I’ve recently got a new camera. I finally took the plunge and upgraded to a full- frame model. I found it a bit intimidating at first. For the first few days after I got it, it just sat in the corner of my room, and I would give it little nervous glances now and again, as if it was suddenly going to jump out of its box and quiz me on my photography knowledge. But eventually, I bit the bullet and took it out of its box, charged it up and attached my macro lens.
This is my first blog shoot with the beast. I used a wooden crate turned upside down as a background, to create a (cringingly food styling word alert) ‘rustic’ feel. I used a black plate, to make the bright orange of the carrot and the vivid green of the coriander leaves stand out. I spent what felt like a ridiculously long time pushing the ribbons of carrot around with a fork, trying to tease them into an attractive shape, but they didn’t seem to quite want to behave themselves.
I sometimes really enjoy making a meal that is just for me. To put lots of effort into making something taste delicious and looks attractive, even though it’s only you that’s going to eat it, is quite satisfying. This salad was born out of a whim to make something simple, healthy and refreshing, to antidote a period of creamy overindulgence, demonstrated by the preceding tiramisu. Carrots, orange and coriander is a textbook combination. I’ve recently started experimenting with using spices in salad dressing – here I’ve used cumin, another of carrot’s best friends.
I’m going a little canapé mad at the moment, what with all the festive parties. These were inspired by some lovely canapés that the chef at work made for our Christmas party, which were wolfed down in seconds. Canapés can be, to my mind, the most exciting part of a meal – when you’re starving hungry they tease you with what’s about to come.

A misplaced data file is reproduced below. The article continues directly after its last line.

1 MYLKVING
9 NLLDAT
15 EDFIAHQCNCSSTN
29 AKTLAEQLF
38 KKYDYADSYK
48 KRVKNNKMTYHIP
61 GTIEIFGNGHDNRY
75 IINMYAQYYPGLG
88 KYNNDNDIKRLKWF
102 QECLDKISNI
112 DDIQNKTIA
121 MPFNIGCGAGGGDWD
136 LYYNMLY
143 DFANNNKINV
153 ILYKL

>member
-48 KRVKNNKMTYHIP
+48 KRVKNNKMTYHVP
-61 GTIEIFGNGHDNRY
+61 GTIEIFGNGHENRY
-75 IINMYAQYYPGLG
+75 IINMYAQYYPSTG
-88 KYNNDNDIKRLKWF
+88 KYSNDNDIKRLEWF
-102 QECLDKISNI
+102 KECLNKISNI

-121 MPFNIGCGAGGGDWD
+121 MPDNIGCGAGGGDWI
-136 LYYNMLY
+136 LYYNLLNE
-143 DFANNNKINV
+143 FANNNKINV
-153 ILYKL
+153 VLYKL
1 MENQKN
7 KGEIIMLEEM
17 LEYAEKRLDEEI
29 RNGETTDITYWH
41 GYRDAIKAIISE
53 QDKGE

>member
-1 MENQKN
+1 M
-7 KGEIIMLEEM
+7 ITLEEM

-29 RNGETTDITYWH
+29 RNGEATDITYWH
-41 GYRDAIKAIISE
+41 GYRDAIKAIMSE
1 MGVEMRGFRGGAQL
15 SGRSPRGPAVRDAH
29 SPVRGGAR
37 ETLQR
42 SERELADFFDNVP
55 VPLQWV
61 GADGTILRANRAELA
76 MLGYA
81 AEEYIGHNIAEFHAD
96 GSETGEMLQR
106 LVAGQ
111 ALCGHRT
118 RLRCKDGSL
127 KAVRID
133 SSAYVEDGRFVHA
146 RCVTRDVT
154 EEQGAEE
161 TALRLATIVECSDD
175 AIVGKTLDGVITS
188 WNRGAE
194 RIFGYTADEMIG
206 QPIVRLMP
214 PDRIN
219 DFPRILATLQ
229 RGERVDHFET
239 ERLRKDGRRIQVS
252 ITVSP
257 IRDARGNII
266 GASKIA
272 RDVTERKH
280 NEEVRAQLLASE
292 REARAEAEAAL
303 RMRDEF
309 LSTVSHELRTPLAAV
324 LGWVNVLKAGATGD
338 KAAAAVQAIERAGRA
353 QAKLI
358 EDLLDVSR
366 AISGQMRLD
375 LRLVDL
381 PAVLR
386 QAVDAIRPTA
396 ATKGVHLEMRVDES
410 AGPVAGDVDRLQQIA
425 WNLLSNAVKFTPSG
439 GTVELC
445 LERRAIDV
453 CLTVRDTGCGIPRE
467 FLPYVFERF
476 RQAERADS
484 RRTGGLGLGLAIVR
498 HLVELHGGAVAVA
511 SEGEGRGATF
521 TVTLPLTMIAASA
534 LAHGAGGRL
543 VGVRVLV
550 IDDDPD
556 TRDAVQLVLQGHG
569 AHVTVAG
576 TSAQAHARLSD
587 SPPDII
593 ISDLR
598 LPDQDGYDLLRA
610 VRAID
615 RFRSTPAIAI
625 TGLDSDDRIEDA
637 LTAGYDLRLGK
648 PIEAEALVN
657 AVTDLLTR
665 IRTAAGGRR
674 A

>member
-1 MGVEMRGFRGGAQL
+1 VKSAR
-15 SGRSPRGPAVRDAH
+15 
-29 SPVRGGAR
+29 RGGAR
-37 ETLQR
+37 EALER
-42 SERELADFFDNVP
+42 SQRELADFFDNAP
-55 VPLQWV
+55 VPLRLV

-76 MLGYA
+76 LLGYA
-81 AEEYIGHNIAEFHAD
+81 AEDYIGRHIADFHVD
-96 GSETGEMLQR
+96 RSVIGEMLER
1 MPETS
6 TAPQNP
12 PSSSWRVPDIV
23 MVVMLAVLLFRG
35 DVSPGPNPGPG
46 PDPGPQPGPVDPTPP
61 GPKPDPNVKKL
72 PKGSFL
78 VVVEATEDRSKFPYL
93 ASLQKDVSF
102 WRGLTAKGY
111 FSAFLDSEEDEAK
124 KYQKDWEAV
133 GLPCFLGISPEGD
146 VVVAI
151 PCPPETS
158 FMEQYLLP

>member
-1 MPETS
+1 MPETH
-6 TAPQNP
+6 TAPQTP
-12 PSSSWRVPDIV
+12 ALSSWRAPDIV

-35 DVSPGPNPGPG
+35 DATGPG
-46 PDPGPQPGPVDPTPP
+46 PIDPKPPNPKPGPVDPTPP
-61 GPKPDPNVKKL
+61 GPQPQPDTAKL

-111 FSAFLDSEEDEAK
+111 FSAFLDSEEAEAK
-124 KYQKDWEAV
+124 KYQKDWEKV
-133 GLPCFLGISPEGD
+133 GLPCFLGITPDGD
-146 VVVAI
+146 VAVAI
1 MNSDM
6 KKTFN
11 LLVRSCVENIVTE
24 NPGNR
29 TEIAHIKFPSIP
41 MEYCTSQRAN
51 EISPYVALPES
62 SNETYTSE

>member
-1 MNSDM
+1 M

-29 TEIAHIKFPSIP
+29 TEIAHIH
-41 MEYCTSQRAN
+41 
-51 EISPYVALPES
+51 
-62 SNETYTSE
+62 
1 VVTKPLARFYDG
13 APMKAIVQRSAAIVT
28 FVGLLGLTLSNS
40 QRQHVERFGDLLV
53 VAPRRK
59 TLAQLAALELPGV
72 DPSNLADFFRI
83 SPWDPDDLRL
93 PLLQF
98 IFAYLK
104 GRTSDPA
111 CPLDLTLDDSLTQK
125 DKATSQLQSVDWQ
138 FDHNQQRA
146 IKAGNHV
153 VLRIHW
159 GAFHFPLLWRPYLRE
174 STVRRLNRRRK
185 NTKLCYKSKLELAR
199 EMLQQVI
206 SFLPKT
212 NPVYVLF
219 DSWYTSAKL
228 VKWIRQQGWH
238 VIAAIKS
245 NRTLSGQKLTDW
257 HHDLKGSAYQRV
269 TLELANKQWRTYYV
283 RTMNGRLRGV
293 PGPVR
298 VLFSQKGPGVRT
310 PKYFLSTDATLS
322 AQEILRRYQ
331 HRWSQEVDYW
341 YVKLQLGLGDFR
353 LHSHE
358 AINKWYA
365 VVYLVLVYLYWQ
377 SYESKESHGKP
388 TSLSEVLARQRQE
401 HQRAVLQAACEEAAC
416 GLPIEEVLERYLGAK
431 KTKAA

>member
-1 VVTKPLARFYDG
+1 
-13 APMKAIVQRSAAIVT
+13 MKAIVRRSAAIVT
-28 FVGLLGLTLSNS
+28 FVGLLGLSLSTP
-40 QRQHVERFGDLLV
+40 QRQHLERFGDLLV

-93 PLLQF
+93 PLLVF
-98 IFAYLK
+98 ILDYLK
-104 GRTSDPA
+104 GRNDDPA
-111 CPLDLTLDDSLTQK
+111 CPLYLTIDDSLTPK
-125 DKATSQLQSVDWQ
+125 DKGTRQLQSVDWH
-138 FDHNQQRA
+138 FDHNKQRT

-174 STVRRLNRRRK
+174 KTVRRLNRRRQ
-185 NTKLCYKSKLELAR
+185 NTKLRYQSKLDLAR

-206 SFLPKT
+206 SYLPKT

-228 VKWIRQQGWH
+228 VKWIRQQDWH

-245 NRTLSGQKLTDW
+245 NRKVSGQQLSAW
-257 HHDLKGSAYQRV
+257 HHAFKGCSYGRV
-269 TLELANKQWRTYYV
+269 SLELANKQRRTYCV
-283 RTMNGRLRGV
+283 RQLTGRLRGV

I made these for a New Year dinner party. The party had eleven guests (and five courses if you count the canapés) so I ended up making three different sorts, totaling around sixty. By the end of meticulously balancing tiny bits of fennel on top of minuscule dollops of crème fraiche, I was going slightly cross-eyed, and had lost count of how many I’d made. I also assembled grated beetroot, pesto and pancetta on circles of toast, and smoked salmon, cucumber and mustard mayonnaise on more blinis.
Blinis are small Russian yeasted pancakes (a bit like tiny crumpets) that are traditionally used as a vehicle for smoked salmon and caviar. But they work well with a variety of toppings, such as here with silky crème fraiche and crunchy fennel. Blinis take a couple of hours to make, as the batter needs to be left to rise, but they can easily be make a day in advance and kept in an airtight container.
The trick to a good canapé, I think, is to get a good mixture of contrasting textures and colours that work well together. This canapé would have looked and tasted a bit bland if it were not for the little segment of orange, and some bright green fennel fronds placed on top – at which point I almost resorted to using tweezers.